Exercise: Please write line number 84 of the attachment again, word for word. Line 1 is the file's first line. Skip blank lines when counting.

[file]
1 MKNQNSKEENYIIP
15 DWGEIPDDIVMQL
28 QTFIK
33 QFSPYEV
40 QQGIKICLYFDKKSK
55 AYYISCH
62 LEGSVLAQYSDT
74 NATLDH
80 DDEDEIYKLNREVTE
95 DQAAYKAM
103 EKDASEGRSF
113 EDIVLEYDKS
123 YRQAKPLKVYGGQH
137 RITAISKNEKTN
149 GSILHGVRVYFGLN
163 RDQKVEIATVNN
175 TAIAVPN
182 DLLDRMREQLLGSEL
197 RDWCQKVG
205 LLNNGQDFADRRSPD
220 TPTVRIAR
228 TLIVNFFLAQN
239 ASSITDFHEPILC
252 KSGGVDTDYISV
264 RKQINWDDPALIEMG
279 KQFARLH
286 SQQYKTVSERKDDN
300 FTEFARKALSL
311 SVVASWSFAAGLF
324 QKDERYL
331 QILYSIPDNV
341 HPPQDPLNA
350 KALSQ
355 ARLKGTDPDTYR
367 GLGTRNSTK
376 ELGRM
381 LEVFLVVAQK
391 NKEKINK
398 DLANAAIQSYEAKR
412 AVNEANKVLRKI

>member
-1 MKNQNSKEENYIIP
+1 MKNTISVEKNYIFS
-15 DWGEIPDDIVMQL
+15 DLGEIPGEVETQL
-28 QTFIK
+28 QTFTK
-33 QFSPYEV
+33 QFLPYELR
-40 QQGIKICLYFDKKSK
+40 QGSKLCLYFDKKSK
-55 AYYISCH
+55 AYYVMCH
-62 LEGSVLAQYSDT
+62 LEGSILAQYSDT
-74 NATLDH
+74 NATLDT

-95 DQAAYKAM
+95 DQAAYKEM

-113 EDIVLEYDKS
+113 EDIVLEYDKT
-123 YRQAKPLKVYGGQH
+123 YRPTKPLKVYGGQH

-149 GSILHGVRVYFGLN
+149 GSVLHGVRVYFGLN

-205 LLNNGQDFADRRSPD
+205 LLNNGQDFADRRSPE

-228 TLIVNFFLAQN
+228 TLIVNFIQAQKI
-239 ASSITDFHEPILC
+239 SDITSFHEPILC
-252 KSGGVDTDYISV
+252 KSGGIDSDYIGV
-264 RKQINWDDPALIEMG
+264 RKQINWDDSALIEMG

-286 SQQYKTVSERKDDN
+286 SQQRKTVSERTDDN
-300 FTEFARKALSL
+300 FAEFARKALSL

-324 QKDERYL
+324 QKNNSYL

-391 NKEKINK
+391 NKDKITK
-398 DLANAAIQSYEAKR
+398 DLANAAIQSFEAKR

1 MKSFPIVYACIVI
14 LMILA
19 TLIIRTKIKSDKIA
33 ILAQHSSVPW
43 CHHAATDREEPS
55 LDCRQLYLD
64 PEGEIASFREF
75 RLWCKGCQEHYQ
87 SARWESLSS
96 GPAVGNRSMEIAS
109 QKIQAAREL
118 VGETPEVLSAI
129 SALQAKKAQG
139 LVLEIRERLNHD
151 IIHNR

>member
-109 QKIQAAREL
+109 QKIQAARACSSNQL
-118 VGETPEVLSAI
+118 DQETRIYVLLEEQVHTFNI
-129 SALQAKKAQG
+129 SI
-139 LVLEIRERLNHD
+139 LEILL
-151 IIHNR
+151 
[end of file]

-398 DLANAAIQSYEAKR